Saturday Daniel Boone Festival features new historic demonstrations

Published 1:55 pm Tuesday, April 30, 2024

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By Jeanna Baxter White

Word Master Media Group

The Daniel Boone Family Festival will be held in Historic Downtown Mocksville on Saturday, May 4 from 10 a.m.-5 p.m., with entertainment on the outdoor stage continuing until  7:30.

It will feature historical tours, living history demonstrations, live music, local artisans, food, gem mining, axe throwing, and a kids’ zone with free inflatables and face painting.

Daniel Boone spent nearly 25 years in the Yadkin Valley area, and one of two tours hosted by the Davie County Historical and Genealogical Society revolves around landmarks associated with the Boone clan.

The big attraction for Boone buffs will be Tour A, which runs at 10:15 a.m., 12:15 p.m., and 2:15 p.m.

Local historian Mark Hager, president of the Forks of the Yadkin historical association, will regale tour attendees with stories of the Boone family’s life in Davie County during stops at historic Joppa Cemetery, where Daniel’s parents, Squire and Sarah Boone, and his brother Israel are buried (Israel’s grave is the oldest in the cemetery); the Boone Tract at Bear Creek, a 640-acre parcel of land granted to Squire Boone in 1753 and later sold to his son Daniel; the Daniel Boone Marker in Farmington; nearby Pudding Ridge, where General Cornwallis crossed Dutchman Creek in pursuit of Nathanael Greene (Cornwallis named the area for the thick mud in the area his troops had to march through) and other locations across the county.

The tour lasts around 1 hour and 45 minutes.

Tour B offers an inside look at the restored Jesse A. Clement House (circa 1824) by current owners Mike and Margaret Cevasco, members of the historical society.

The home, listed on the National Register, retains its seven original fireplaces and 16-inch thick walls and is furnished with period furniture.

The Cervascos will further delight tour attendees with accounts of the Boone family and Davie County during stops at Joppa Cemetery, Bear Creek, and the Historic Center Arbor, constructed as a site for “camp meetings” during the Third Great Awakening in 1876.

Departure times are 10:40 a.m., noon, and 1:30 p.m. This tour lasts around 1 hour and 30 minutes. All tours are $5 and provided by bus or van.

Tickets for the tours will be available at the Historical Society’s booth next to the war monument. Contact Linda Leonard at (336) 909-2370 to reserve time slots.

Take a step back in time as costumed interpreters from the N.C. Daniel Boone Heritage Trail share living history demonstrations and displays about colonial life from 10 a.m.-4 p.m. at the Carolina Frost Cabin at S. Main St. and Lexington Rd. A musket firing demonstration will be held at 11:30 a.m. and 2:30 p.m.

“We have a line-up of living history interpreters who will share with visitors what life was like in the time of Daniel Boone,” said Boone Trail Event Coordinator Doug Mitchell. “There will be flintlock lessons, tomahawk throwing, colonial music, cooking, spinning, leatherworking, and stories of the Boones in North Carolina.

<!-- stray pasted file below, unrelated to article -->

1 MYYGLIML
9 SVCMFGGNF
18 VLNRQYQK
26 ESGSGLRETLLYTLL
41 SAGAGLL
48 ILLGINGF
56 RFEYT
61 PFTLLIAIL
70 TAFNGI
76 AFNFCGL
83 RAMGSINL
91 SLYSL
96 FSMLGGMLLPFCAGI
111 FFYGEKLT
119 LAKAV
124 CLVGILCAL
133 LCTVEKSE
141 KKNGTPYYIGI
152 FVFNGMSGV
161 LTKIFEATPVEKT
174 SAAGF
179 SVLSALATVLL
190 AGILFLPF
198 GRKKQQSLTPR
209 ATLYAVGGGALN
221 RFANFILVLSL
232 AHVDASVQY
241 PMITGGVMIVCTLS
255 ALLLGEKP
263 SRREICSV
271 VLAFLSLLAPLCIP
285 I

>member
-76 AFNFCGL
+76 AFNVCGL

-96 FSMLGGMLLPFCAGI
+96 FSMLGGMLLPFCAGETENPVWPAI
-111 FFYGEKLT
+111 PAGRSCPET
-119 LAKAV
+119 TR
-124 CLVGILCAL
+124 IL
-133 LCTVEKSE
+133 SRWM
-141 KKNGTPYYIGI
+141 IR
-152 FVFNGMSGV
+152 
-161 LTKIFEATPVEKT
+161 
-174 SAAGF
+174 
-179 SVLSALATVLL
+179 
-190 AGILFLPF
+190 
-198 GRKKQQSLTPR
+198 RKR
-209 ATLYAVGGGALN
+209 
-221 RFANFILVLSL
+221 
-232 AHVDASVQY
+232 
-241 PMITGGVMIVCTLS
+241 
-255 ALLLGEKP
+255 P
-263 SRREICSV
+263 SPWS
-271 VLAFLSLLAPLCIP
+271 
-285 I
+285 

“We are pleased to be a part of this festival and share some of Davie County’s history. If you think you may be related to Daniel Boone, we will have a professional genealogist with us who may be able to help you find your roots.”

“Many people, particularly kids, have no idea who Daniel Boone was,” said Linda Leonard, president of the Davie County Historical and Genealogical Society. “They especially don’t know Daniel Boone was married here, had children, and lived here for many years. We want to keep that knowledge alive.

“People get off the buses amazed at how much history there is in Davie County and how much they learned.” She regularly hears comments like, “I had no idea,” and “I’ve lived here all my life and didn’t know any of this.”

Leonard taught history for 37 years, mainly in Davie County. She often took her eighth-grade students on a tour of the county. She hopes the tours and living history demonstrations will spark an interest in history in younger generations.

Live music will be played from a stage on West Depot Street:

• 1:30-3 p.m.,Rockie Lynne;

• 3:30-5 p.m., Moxie;

• 6-7:30 p.m., Hotwax and the Splinters .

Known for his chops as an electric guitar player, Rockie Lynne has assembled a wband and garnered a following for his energetic and entertaining live show featuring original material and popular standards delivered with a jam-band, southern rock flair.

Moxie will bring a variety of pop, soul, R&B, and funk music from all eras. This Winston-Salem-based band is ready to play high-energy music to get people out of their seats, with nods to artists like Aretha Franklin, Gladys Knight, Stevie Wonder, and Tina Turner. Featuring Staci McBeth’s vocals, three-part harmonies, and a tight, high-energy rhythm section, Moxie’s sound combines a funky groove with a rock attitude.

How do you like your bluegrass?

Hopefully, smoking hot. If so, you’re in the right place.

Hotwax and the Splinters has been voted one of the best live shows in the Triad for over three years.

All of the performances are free. Alcoholic beverages and water can be purchased in the concert area (no coolers). Food will be available for purchase at the food court.

The festival is sponsored by the Mocksville Tourism Development Authority. To learn more, visit or contact Director of Marketing and Community Development Jennifer Evens at or (336)-753-6705.

Follow the Mocksville Facebook page for updates.